Today’s Fan Friday spotlights Eli Horowitz – a kind soul with a huge smile and winning personality that just recently discovered the festival scene and is a huge fan of Pigeons Playing Ping Pong. Her desire for community involvement has driven her to volunteer for the festival medic team Bear Care, join the Bernie volunteer campaign team, and start a project that she calls “JamJews” – bringing together people of the Jewish faith in the jam band/festival community. As a student of a rabbinical school, she is wasting no time paving her own way to spread his spiritual beliefs in a unique and inclusive environment. We talked to her about JamJews and what it is exactly, her plans for the future, and what drives Eli’s passions for all of these initiatives.
What is JamJews and when did it start?
JamJews is a shul (synagogue) without walls that began informally at Domefest this year with a gathering called “Shabbat ShaDome”–an idea and event conceived of by the Schwartz brothers, Aaron and Nate. After our formal launch at Valley Fusion Festival, our impromptu service has become a community.
Why were you inspired to bring these traditions to a festival setting?
When I started rabbinical school, and also started picking up gigs as a medic with BearCare at festivals, I knew I had found a home in the festival scene. But I knew I had something more to bring to the scene: people at these places are often searching for many of the same things that religious practice and culture bring to people in physical synagogues- enlightening ideas and conversations that connect them to their roots and the world around them, music that surprises, inspires and delights them, that makes them dance from the sheer joy of being alive.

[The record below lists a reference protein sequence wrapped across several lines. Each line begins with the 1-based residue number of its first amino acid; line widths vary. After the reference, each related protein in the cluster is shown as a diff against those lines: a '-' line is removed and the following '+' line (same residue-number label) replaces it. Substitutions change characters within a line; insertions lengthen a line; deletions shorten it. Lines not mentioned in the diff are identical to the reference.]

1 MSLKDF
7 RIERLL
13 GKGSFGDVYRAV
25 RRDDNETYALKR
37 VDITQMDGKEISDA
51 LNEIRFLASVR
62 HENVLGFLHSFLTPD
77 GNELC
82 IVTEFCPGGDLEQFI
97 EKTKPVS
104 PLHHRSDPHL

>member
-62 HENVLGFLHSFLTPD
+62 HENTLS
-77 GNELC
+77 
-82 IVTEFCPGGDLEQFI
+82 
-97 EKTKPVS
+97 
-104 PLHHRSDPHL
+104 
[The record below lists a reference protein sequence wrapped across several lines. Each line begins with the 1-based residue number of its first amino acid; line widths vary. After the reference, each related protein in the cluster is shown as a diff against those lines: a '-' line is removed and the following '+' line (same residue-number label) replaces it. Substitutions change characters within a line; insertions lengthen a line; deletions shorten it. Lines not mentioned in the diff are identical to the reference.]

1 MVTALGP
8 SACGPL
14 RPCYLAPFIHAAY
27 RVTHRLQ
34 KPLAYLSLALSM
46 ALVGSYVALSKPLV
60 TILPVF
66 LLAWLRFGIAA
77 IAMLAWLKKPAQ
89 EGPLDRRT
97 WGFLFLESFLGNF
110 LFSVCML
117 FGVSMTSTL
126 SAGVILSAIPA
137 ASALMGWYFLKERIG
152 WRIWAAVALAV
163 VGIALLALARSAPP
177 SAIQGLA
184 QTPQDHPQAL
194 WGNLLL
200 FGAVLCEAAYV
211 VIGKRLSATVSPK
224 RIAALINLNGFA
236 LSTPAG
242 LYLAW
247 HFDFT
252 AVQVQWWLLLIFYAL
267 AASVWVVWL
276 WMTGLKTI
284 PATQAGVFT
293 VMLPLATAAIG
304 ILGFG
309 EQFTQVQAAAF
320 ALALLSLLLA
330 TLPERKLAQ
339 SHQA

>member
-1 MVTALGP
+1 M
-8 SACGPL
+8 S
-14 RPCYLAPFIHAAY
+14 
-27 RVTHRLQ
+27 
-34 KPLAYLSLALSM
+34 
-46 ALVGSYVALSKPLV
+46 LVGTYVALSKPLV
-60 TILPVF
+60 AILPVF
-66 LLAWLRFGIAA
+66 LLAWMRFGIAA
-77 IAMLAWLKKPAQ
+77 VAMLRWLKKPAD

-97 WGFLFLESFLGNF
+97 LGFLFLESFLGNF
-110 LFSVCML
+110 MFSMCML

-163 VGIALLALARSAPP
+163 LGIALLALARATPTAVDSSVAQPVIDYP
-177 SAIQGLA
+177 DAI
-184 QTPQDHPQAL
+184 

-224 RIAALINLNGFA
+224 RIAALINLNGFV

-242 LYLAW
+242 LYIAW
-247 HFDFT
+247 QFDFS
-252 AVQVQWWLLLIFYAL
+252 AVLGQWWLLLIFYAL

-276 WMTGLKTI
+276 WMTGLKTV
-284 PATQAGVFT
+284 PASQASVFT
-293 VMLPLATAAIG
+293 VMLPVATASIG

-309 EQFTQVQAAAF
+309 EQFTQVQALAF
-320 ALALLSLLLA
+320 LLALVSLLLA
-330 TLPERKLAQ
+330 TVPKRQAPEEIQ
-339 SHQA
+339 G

And many Jews haven’t found that in shuls lately, but have found something similar in the jam scene. Even better is that travelling to find religious inspirations at ceremonies, true festivals, has been a Jewish tradition going back to the earliest religious practices of the temple! My goal is always to meet people where they are at, and I want to help people find the spirituality they are looking for in the communities where they are seeking it out today.
Give me the rundown of a typical JamJews meeting. What do these practices represent?
Right now, JamJews primarily runs services on the Friday night of the festivals we attend. I start with a little introduction, letting people know what JamJews is, and a focusing thought or two for the service to come. I then play a traditional musical shabbat service, interspersed with an eclectic mix of secular music and jams, ranging from upbeat to contemplative. There’s usually a little something for everyone.
The songs usually are full of praise for the creation of the Sabbath, for the opportunity to rest that we have each week, and are full of imagery about the Sabbath Queen, about to be married to the Jewish people.
Somewhere in the middle, I make sure to weave in a dvar tefillah, a short story or lesson evoking the feeling of the service, and we finish with communal announcements, and participants from the crowd blessing the candles (or bonfire depending on the festival), wine, and bread. Each of these carries symbolism within Jewish tradition, and we explore a little bit more about one with each service.
We finish with an encore, almost always with a special guest sitting in. And of course someone special gets gifted the setlist after the show.